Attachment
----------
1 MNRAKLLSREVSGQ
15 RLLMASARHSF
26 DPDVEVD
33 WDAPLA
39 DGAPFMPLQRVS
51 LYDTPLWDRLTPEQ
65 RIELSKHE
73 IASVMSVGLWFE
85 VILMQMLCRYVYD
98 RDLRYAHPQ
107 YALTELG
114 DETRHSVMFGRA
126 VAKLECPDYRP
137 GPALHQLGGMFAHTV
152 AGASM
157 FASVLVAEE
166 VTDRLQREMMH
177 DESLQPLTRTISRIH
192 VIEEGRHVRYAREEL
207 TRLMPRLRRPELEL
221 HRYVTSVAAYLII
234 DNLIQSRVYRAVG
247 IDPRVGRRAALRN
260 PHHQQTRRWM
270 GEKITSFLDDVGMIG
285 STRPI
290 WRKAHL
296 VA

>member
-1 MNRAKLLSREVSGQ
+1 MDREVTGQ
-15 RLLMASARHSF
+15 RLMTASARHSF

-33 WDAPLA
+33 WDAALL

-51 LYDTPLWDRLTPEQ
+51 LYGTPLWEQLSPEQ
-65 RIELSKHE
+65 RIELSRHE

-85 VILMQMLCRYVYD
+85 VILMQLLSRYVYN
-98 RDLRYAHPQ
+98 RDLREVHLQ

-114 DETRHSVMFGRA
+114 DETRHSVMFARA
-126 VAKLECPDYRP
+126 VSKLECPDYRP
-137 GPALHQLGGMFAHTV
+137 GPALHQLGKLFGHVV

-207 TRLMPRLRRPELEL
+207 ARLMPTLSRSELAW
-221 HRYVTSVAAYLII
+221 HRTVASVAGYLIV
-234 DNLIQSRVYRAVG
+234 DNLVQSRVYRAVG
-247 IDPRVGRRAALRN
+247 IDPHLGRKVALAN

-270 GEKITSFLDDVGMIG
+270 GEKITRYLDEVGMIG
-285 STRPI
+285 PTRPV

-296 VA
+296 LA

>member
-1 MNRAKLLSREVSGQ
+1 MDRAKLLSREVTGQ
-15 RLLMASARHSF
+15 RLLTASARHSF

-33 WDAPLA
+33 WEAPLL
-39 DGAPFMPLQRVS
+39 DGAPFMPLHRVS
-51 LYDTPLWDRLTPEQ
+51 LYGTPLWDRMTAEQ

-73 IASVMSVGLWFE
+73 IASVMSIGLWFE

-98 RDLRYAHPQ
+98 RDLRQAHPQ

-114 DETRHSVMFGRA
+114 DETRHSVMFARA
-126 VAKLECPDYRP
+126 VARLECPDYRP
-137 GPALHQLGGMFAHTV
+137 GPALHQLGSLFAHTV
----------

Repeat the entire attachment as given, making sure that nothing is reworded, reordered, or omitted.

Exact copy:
1 MNRAKLLSREVSGQ
15 RLLMASARHSF
26 DPDVEVD
33 WDAPLA
39 DGAPFMPLQRVS
51 LYDTPLWDRLTPEQ
65 RIELSKHE
73 IASVMSVGLWFE
85 VILMQMLCRYVYD
98 RDLRYAHPQ
107 YALTELG
114 DETRHSVMFGRA
126 VAKLECPDYRP
137 GPALHQLGGMFAHTV
152 AGASM
157 FASVLVAEE
166 VTDRLQREMMH
177 DESLQPLTRTISRIH
192 VIEEGRHVRYAREEL
207 TRLMPRLRRPELEL
221 HRYVTSVAAYLII
234 DNLIQSRVYRAVG
247 IDPRVGRRAALRN
260 PHHQQTRRWM
270 GEKITSFLDDVGMIG
285 STRPI
290 WRKAHL
296 VA

>member
-1 MNRAKLLSREVSGQ
+1 MDREVTGQ
-15 RLLMASARHSF
+15 RLMTASARHSF

-33 WDAPLA
+33 WDAALL

-51 LYDTPLWDRLTPEQ
+51 LYGTPLWEQLSPEQ
-65 RIELSKHE
+65 RIELSRHE

-85 VILMQMLCRYVYD
+85 VILMQLLSRYVYN
-98 RDLRYAHPQ
+98 RDLREVHLQ

-114 DETRHSVMFGRA
+114 DETRHSVMFARA
-126 VAKLECPDYRP
+126 VSKLECPDYRP
-137 GPALHQLGGMFAHTV
+137 GPALHQLGKLFGHVV

-207 TRLMPRLRRPELEL
+207 ARLMPTLSRSELAW
-221 HRYVTSVAAYLII
+221 HRTVASVAGYLIV
-234 DNLIQSRVYRAVG
+234 DNLVQSRVYRAVG
-247 IDPRVGRRAALRN
+247 IDPHLGRKVALAN

-270 GEKITSFLDDVGMIG
+270 GEKITRYLDEVGMIG
-285 STRPI
+285 PTRPV

-296 VA
+296 LA

>member
-1 MNRAKLLSREVSGQ
+1 MDRAKLLSREVTGQ
-15 RLLMASARHSF
+15 RLLTASARHSF

-33 WDAPLA
+33 WEAPLL
-39 DGAPFMPLQRVS
+39 DGAPFMPLHRVS
-51 LYDTPLWDRLTPEQ
+51 LYGTPLWDRMTAEQ

-73 IASVMSVGLWFE
+73 IASVMSIGLWFE

-98 RDLRYAHPQ
+98 RDLRQAHPQ

-114 DETRHSVMFGRA
+114 DETRHSVMFARA
-126 VAKLECPDYRP
+126 VARLECPDYRP
-137 GPALHQLGGMFAHTV
+137 GPALHQLGSLFAHTV